This is Lent. And Judith Costello reminds us that it's time for a tougher look at how cancer grows in the soul. She says we should be able to diagnose this “sickness” just like we diagnose the physical stages of a spreading cancer. One such sin is the mortal sin of masturbation. Mark P. Shea discusses how for some reason we remain oddly reluctant to discuss this one peculiar form of disordered appetite. But it is a mortal sin nevertheless.
Archbishop Timothy M. Dolan of New York agrees with Judith and Mark. He tells all Christians to experience liberation from sin. In a past pastoral letter on the Sacrament of Penance, he urged: Keep those confessionals busy! Fr. Philip Neri Powell's "Ten Commandments for a Good Lenten Confession" is a great tool to help us prepare.
Lent, Prayer & Choosing a Bible
OK, we do penance for forty days because Jesus fasted forty days in the wilderness. But did you ever wonder why he was out there for forty days rather than seven or ten or fifty? Dr. Marcellino D'Ambrosio provides the answers.
Arwen Mosher discusses the Stations of the Cross, a lovely devotion that can be difficult to attend with children. Trying also to concentrate on the prayers becomes nearly impossible. She suggests that, with young children, praying the stations at home can be an excellent alternative. While Dr. Peter Kreeft offers "Lesson One in Prayer." He says the single most important piece of advice he knows about prayer is also the simplest: Just do it!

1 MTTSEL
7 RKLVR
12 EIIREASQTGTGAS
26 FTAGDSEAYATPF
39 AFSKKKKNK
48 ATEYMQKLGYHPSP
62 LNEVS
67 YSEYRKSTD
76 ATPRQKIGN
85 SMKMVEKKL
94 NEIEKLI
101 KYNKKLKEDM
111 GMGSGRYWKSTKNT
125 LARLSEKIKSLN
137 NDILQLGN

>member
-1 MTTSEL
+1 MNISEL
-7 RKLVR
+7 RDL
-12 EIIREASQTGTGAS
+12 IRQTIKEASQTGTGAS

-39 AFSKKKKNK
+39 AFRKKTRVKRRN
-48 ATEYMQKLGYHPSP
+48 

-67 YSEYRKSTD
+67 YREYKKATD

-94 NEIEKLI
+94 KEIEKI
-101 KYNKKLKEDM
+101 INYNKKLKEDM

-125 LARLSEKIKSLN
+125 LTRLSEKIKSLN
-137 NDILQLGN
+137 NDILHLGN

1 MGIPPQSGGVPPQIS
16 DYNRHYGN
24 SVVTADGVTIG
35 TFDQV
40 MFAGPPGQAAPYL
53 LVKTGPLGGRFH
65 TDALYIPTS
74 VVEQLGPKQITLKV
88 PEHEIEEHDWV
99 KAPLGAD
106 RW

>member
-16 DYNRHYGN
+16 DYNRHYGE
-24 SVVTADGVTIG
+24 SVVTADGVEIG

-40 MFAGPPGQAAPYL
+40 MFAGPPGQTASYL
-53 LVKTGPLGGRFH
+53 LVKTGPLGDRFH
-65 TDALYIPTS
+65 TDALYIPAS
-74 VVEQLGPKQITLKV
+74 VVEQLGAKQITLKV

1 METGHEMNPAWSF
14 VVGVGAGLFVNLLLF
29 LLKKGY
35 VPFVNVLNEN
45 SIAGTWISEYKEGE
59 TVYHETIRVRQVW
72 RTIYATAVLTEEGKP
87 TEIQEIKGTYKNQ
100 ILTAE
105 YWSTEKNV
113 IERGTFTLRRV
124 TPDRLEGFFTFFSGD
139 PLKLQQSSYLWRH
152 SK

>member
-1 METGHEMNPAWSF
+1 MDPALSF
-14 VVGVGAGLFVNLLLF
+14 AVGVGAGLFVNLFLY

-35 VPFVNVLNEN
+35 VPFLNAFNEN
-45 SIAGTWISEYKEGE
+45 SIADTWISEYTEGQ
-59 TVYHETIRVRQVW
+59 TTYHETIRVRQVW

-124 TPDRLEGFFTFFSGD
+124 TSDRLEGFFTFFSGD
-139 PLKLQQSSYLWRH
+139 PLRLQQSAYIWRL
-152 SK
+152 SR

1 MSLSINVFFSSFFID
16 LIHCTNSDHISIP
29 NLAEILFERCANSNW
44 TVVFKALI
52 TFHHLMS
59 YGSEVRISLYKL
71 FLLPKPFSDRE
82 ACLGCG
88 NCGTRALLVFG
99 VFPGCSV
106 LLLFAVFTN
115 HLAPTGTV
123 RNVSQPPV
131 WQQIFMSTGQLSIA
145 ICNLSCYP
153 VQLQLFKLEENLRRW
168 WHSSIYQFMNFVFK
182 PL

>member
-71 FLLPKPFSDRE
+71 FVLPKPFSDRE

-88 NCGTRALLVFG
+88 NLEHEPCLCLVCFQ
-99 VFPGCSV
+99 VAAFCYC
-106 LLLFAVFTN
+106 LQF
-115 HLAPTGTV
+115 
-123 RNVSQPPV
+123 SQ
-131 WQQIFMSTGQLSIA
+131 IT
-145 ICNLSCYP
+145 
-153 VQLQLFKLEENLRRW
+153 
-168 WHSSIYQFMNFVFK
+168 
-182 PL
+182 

Need a bible? Walk into any bookstore and you’ll see entire shelves of Bibles. How can you tell which one is right for you? The Diocese of San Jose offers tips to Catholics on how to select a Bible.
St. Patrick's Day & Rel. Ed. Weekend
On Monday, we celebrate St. Patrick's Day. In America, we celebrate not only a great saint, but a put-upon people who immigrated to a new world, took the meanest jobs, endured prejudice and exclusion, and rose to prominence. Pat McNamara says this holiday is not just for the Irish, after all.
And this week, a good bit of American Catholicism's attention turns West as the largest fold on these shores hosts another edition of its marquee event: the Religious Education Congress. Starting yesterday with the traditional Youth Day, the weekend at the Anaheim Convention Center -- a stone's throw from Disneyland -- brings together over 40,000 catechists, clerics and kibbitzers from all corners for talks, liturgies, receptions and an all-around B12 shot for the work ahead.
Celebrate Catholic Sisters Week
March 8 through March 15th is Catholic Sisters Week. Cheryl Dickow reports that Catholic Sisters Week is the enterprise of St. Catherine University out of St. Paul, MN and is backed by over three million dollars from the Conrad N. Hilton Foundation. It is a vast undertaking and, according to Andrea Lee, IHM, president of St. Catherine University, it will essentially be “Fostering meaningful relationships between college-age women and accomplished American women religious will be a powerful inspiration for some to consider religious life.”
Another eventful week in our Catholic World. Have a great and blessed new week.
Keep the Faith. Peace.